“We are not going to continue this dialog,” the supervisor said.

Resident Mike Barile was also critical of the raises. He said that while the Town Board members only got a 2 percent raise—$200—the bigger picture tells a different story.

“Let’s take the bottom-line weekly paycheck that the average taxpayer can understand,” Barile told the board.

Barile said that a board member’s annual salary, with the proposed raise would come to $20,400. He then said, based on his own experiences, a healthcare package would be worth about $26,400, but noted the town has better insurance than he has and is likely worth more. That, he said, would bring a board member’s annual compensation package to about a $47,000 a year.

“With 48 meetings a year, that comes to about $980 a week. [If you deduct] 15 percent for insurance [contributions], that brings it back down to around $895 a week,” Barile said. “So town council members are getting paid close to $1,000 a week and I think that is obscene. They call it public service.”

Barile also said the board should have a two-term limit, which would help to mitigate future pay raises.

Butler also criticized the way the budget was prepared, saying zero-based budgeting should be employed.

“That means all expenses must be justified, not just estimated based on a prior year’s budget,” he said. “This takes a lot of arduous and painstaking work on the part of every department manager but is the only way to identify where and how every penny of taxpayer money is being spent.”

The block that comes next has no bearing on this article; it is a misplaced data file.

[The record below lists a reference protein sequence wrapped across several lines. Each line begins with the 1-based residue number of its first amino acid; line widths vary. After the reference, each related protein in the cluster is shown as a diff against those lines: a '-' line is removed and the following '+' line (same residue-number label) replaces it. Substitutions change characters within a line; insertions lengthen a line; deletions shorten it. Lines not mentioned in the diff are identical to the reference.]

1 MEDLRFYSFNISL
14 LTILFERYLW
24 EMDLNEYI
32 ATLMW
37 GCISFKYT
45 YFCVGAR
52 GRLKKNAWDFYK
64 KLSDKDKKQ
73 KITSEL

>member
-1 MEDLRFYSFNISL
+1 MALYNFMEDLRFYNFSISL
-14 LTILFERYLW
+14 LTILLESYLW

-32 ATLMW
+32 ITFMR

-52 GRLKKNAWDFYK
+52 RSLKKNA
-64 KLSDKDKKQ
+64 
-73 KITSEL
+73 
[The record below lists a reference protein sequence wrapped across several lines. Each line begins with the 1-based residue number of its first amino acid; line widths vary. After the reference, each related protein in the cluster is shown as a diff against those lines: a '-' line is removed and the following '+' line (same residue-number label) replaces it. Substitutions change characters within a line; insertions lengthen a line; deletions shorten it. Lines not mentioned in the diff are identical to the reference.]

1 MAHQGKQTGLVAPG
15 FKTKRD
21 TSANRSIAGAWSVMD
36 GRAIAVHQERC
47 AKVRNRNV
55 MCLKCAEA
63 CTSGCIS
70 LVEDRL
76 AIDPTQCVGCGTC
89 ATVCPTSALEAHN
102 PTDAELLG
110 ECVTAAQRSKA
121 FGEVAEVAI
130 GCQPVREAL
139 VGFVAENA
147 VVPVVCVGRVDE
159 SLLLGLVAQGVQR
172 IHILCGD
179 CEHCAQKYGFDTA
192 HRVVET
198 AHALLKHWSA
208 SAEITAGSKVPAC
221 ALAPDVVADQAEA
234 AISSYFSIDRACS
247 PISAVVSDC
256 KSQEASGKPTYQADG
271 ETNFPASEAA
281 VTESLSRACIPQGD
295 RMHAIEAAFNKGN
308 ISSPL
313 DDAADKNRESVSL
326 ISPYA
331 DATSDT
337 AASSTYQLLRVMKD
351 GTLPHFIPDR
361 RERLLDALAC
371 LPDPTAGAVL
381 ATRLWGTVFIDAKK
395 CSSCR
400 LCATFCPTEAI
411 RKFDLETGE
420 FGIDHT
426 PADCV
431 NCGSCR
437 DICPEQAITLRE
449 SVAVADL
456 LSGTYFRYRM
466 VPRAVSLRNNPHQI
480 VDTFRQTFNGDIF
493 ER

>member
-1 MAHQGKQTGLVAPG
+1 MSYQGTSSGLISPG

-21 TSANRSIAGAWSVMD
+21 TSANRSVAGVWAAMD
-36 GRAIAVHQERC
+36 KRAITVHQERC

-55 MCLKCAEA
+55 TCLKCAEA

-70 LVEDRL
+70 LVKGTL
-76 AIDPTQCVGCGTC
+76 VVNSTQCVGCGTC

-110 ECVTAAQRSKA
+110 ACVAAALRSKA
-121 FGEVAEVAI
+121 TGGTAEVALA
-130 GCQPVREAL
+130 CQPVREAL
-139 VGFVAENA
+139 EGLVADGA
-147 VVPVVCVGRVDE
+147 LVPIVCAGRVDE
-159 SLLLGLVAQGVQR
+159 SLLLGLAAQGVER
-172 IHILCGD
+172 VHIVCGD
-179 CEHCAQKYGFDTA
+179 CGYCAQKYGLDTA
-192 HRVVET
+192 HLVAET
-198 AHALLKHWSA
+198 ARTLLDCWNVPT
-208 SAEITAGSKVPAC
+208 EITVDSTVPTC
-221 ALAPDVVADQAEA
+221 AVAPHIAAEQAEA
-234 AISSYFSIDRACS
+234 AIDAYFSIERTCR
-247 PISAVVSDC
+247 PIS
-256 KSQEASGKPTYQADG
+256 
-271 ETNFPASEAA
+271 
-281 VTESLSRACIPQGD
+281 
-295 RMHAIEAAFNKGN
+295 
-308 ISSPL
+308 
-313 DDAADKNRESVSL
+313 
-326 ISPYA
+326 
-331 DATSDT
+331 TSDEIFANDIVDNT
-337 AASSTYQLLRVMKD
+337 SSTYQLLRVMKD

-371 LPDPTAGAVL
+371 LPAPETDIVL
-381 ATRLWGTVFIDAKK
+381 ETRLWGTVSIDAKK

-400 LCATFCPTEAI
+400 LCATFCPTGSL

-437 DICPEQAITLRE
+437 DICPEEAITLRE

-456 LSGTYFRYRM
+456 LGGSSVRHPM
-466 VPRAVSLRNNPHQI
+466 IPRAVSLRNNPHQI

Butler also called for a change in government’s administrative structure, saying it should hire a city manager.

“The residents of Carmel need a fundamental change in governance—specifically in the administration of town affairs,” he said. “The administration in this town cannot go on in this fashion for us to prosper. Toward that end, I am proposing a new form of administrative government and that is the [city] manager system. The Town Board would remain responsible for the legislative function of the town by establishing policy and passing local ordinances and having an overall vision of the town. The Town Board appoints a professional manager to oversee the administrative functions, implement its policies and advise it. The position of supervisor becomes a ceremonial title and is appointed by the board or is elected as an at-large council member with no executive function.”

Butler said that 40 percent of American towns and cities with populations of 2,500 or more use a city manager, opining that there would be no additional cost to the taxpayer due to “new efficiencies brought to the administration.”

Bob Buckley, chair of the town’s recreation commission, said he disagreed with the city manager concept.

“The question is, do you want a strong [supervisor] or weak [supervisor]?” he said. “When you have a city manager it means you have a weak [supervisor]; ineffective. They can’t really do what they need to do. The city manager takes over, bullies, and does what he wants to do and the board almost has to beg the city manager to get things moved along. All town business usually goes through the city manager. It takes away from the people who we elect to do the job.”

Buckley also supported the raises, saying they were well-deserved.

“Being an elected official doesn’t mean you shouldn’t get paid,” he said. “It’s not volunteerism. It’s important for the public to know you are not just sitting here at a meeting once or twice a week. You are often in the back having committee meeting after committee meeting, budget meetings. You are dealing with so many issues and you put in a lot of hours. I don’t expect my elected officials to be working for nothing.  Everyone thinks that it’s just about ribbon-cutting,s but there is so much work that goes on behind the scenes.”

Buckley said paying government employees well also thwarts corruption.

“You take care of the people you elect,” he said.

A vote on the final budget is slated for Nov. 16, four days ahead of the state’s Nov. 20 deadline.